Swing Guitar

Dedicated to pre-bebop jazz guitar.

Wednesday, December 20, 2006

I'm Back, again - no really....

So, I finished my last final yesterday, so now I have some time to put up several posts I've had planned.

First a gear update. So, last time I mentioned using a 1947 Dearmond FHC Guitar Mic and a 1936 EH-150. Well as I mentioned both of them had problems. The Guitar mic had a short in it somewhere leaving the output about a quarter of what it should be - which is not even remotely enough to use with the amp. The EH-150 had a blown speaker and other problems. I had the speaker reconed and the circuits cleaned up and it worked pretty good and sounded fantastic. But the big problem was that the cabinet was falling apart and the bottom was falling out, I used it for months and it was worth the hassle.

Since I couldn't use the two together, I got an 1965 Guitar Mic off ebay and started using that. Now that sounds great! Oddly enough the 60's Guitar mic seems as though its balanced for nickel (read:electric) strings, not bronze, whereas the 40's pickup sounds balanced for bronze strings and has a compensated B string. I guess in the 40's people where just sticking pickups on their otherwise acoustic guitars with bronze strings, and by the 60's people where more interested in the elctric sound and kept nickel strings on their jazz boxes all the time.

So now I had a working pickup that sounded great paired with the Gibson amp. But I was still dealing with a very, very fragile amp that was falling apart. So. next I bought another EH-150 on ebay, this time a Style 3 1937-1940, with a 12". Another selling point was that this amp had its back cover. But when the amp arrived, I realized that it was not a 150, but a very, very rare EH-160 - the AC/DC version. The thing has 11 tubes in it, a battery bias, and a bunch of other wierd features. Plus, get this... its a shock hazard! So I had to get an isolation transformer - which is like 15lbs - to keep from killing myself. Anyway, my bass player Wally gave the thing two different going overs and now it sound unbelievable. It has more bass because of the 12" speaker and I used it on our new record (recorded mid november - still in post). Of course, there are still some problems, the main one being that the bizzarre circuit in the 160 is actually only 5-6 watts, so its too quiet.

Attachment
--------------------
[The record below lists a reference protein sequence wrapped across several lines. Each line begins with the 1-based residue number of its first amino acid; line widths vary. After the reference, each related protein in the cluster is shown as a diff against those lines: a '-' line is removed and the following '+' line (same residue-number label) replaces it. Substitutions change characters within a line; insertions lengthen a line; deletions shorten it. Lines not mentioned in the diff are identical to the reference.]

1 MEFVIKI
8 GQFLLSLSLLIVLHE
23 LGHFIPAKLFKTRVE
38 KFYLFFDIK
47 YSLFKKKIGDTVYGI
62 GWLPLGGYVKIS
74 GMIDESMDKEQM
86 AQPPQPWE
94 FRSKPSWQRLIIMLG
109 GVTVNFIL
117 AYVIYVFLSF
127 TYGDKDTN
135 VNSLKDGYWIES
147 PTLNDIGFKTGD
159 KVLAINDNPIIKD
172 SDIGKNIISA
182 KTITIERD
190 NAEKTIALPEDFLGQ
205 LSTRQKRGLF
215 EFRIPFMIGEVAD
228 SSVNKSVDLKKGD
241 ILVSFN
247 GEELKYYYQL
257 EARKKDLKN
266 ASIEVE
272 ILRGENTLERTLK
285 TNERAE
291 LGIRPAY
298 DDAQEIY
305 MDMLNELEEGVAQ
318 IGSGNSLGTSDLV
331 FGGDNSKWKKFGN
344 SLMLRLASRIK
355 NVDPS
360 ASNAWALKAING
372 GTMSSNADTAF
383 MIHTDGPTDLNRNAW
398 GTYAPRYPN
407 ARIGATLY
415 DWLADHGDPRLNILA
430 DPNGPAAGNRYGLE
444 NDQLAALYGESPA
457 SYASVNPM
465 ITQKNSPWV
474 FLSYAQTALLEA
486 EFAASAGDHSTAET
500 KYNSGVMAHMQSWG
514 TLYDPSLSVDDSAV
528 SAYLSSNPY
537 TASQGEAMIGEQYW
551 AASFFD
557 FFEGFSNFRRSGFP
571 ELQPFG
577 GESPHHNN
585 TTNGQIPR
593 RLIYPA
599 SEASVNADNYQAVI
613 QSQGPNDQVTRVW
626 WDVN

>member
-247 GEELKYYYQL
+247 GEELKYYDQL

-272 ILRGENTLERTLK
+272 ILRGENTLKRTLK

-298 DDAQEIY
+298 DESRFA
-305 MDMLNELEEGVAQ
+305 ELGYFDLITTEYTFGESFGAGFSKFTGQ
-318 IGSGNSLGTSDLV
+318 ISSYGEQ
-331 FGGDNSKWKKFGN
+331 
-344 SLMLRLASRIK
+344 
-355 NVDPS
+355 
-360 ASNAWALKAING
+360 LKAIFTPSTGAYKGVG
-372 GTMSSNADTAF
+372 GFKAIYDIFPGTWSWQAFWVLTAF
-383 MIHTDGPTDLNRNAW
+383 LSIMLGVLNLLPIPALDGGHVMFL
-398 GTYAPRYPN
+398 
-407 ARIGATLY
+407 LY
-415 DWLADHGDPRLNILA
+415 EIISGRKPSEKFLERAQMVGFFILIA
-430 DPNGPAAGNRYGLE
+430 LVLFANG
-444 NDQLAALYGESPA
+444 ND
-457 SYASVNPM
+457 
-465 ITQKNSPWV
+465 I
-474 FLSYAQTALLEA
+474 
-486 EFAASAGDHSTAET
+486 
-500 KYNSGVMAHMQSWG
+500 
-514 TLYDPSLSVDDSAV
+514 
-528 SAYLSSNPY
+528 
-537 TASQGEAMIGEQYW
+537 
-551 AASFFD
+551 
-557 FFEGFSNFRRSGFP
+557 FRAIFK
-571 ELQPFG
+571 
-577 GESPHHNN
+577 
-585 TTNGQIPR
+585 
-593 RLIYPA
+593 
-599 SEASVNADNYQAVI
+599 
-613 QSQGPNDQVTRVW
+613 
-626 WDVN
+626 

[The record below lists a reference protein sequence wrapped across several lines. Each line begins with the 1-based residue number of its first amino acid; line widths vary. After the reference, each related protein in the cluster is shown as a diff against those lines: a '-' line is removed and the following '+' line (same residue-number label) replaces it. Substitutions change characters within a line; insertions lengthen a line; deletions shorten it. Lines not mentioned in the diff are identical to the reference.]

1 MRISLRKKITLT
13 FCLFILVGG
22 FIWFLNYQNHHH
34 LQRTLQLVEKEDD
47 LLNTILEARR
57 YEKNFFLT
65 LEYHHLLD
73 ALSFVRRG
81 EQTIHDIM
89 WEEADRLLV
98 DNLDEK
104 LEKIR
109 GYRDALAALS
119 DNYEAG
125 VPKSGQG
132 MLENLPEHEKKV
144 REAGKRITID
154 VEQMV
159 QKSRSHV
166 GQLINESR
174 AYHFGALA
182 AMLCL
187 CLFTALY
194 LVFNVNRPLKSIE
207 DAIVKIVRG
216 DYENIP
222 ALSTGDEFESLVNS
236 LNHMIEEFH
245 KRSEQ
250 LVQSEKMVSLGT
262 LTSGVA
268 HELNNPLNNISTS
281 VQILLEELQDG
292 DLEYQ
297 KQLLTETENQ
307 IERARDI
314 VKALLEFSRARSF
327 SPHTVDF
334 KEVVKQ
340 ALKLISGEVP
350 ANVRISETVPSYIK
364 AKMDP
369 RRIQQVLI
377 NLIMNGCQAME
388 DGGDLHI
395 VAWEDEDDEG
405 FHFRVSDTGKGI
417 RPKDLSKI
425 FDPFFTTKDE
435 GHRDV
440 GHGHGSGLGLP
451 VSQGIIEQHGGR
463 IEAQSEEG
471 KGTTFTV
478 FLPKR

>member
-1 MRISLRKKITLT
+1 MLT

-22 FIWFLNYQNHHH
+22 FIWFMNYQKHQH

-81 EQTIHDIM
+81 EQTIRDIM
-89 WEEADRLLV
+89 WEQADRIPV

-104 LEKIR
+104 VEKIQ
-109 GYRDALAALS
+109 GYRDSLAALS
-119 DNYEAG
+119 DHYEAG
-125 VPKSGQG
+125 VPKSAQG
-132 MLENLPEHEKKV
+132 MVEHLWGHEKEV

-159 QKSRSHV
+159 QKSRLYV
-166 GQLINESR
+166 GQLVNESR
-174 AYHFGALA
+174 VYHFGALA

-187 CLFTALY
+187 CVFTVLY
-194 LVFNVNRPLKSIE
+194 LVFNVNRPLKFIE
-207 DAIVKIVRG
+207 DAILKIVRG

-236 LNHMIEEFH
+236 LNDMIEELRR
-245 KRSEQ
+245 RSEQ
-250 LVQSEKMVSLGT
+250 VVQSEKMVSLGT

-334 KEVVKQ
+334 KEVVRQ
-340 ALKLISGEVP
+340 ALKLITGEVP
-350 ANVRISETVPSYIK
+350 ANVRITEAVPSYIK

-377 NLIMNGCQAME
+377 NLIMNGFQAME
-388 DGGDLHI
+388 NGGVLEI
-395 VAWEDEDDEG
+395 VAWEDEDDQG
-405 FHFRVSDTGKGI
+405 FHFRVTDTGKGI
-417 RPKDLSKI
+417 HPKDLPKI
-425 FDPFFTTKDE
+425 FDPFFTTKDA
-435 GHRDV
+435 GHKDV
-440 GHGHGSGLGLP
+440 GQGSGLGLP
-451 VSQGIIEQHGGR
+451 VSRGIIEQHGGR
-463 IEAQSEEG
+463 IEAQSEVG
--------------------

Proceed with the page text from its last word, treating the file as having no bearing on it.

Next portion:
I tried to have the 1947 Deamrond rewound, with mediocre results. I don't know what I'm going to do with it now. As it stands I've got the '65 guitar mic on my blonde Eastman 810CE, and nothing on my sunburst Eastman 805. I've been taking the EH-160 to gigs and I'm planning to get a cover for it from studio slips. After christmas, I'm planning on getting either another regular EH-150 with a 12" speaker or an Epiphone from the era. I'm also planning on having my 1936 EH-150 reconditioned, and having the cabinet reglued.

I'll post sound samples when I get the rough mixes from our last recording.
More to come!


  • At 7:39 AM, Anonymous Anonymous said…

    Since you're back I'll make a lesson request. I want to know how to approach the old school chord solos. I'm not talking about chord melody arrangements, I mean like the Freddie Green solo you posted. It seems the old acoustic guys were just able to start improvising in full chords instead of single line notes.

    I can get something similar by doing some very full comping high on the neck, but it doesn't sound as nice as vintage recordings.

  • At 7:21 AM, Anonymous Anonymous said…

    I was reading yor comments and wanted to let you know I have a huge stock of DeArmond pickups for sale. I also sell the best reproduction CC pickup in the world. It is made from all prte-war parts by a company in England and I sell for them in the United States. My name is Gerry Beaudoin and I am a jazz guitarist by trade. I can be reached at 781-894-7984 or by email at gbeaudoin@rcn.com Keep o0n swinging.,Gerry

  • At 2:51 AM, Blogger Jones Henry said…

    Good quality info. Lucky to me I came to your website not on purpose, but now I have bookmarked it. Moon Jams


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